Zeyan: The vision was always clear; to be the number one in the title we’re competing in. We’ve always focused on this dream, and that’s the reason why we were able to produce some of the finest esports athletes who are now recognized around the world.
We’ve been through many tough phases, the first one being the PUBG Mobile ban in India, which left us in turmoil with all our investments. This is when we took a strategic decision of shifting abroad to the South Asian region to continue our journey, but things were hard because of all the complications.
But eventually we managed to get a solid foothold in the region and now we’re considered as one of the finest rosters on the circuit.
Q. Quite recently, Stalwart Esports has become the first organization to have completely shifted to cryptocurrency, officially adopting blockchain technology for salary payments. What prompted this shift? What importance do you feel decentralization holds for the future of esports and the video games industry?
Zeyan: This shift was prompted by the convenience of using cryptocurrencies as a payment method, as traditional banking is too slow and often levies hefty charges.
We were able to send money from India to Mongolia in less than 1 minute. I’ve always been saying that gamers value “digital assets” over “physical assets” and that’s how cryptocurrencies and NFTs have importance in the field.
Decentralization is important to gamers and esports athletes because it helps them to question their judgment and abilities. When given responsibility and “decision-making freedom”, they are challenged to develop solutions depending on the situation.
In the long run, this does a world of good to their confidence and promotes self-reliance. Also, since most gamers are famously known by their “pseudonym”, Pseudonymity, I feel is the key to decentralization, because it’s an identity that’s chosen rather than given.
Q. There have already been examples of major western organizations and big esports leagues partnering up with crypto agencies. One notable example that comes to mind is that of FTX signing up with both TSM and the North American League of Legends Championship Series. Do you feel that ventures like these will have a big impact in lesser regions like South Asia, particularly India, where industry leads will soon look for opportunities like these to help develop the domestic scene?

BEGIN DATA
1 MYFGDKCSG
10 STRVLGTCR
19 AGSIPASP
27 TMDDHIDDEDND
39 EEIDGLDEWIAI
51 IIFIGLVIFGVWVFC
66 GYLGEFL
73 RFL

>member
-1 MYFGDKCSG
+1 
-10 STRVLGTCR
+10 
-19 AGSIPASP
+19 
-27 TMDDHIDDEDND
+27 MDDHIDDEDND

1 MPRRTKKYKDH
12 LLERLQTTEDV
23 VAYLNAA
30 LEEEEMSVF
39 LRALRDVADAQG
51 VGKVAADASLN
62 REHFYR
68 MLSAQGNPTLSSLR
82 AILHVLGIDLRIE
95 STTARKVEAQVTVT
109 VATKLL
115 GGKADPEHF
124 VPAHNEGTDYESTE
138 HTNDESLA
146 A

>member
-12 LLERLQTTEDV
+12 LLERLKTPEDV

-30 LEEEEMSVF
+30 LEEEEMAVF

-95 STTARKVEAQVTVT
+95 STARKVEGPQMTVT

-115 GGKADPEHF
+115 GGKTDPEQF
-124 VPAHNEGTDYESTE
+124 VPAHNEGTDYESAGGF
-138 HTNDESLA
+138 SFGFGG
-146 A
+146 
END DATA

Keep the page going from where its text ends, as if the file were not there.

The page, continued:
Zeyan: Crypto and NFT’s have seen rapid growth in South Asia especially in India, in the past two years. With over 15 million Indians investing in cryptocurrency, it is no longer a “preserve of techies”, but increasingly viewed as a new asset class.
Indian developers have even produced some of the finest crypto projects which are now globally known and used by many. I’m sure in the coming year, we’ll see crypto exchanges partnering up with regional esports organizations.
Q. There has been a lot of discussion of late regarding the adoption of blockchain tech by major publishers and how there can be AAA games in the market that champion the “play-to-earn” moto and allow gamers to rake in digital revenue the more they invest in a title. Sure! There are certain NFT IPs like Blankos Block Party and Axie Infinity that do cater to the idea, but we are yet to see big publishing houses go down that route. What are your thoughts on this? Do you feel that cryptocurrency will be a necessary milestone in the roadmap for some of the biggest video game publishers, at least in the next five years?
Zeyan: I believe play-to-earn would become a necessity for a game publisher, especially considering the fact that a large part of the world’s game base has access to only low-end resources.
AAA publishers often launch games for people who have enough resources, like consoles and gaming computers, not catering to the needs of the more underprivileged. And that’s where the play-to-earn formula would change the scenario.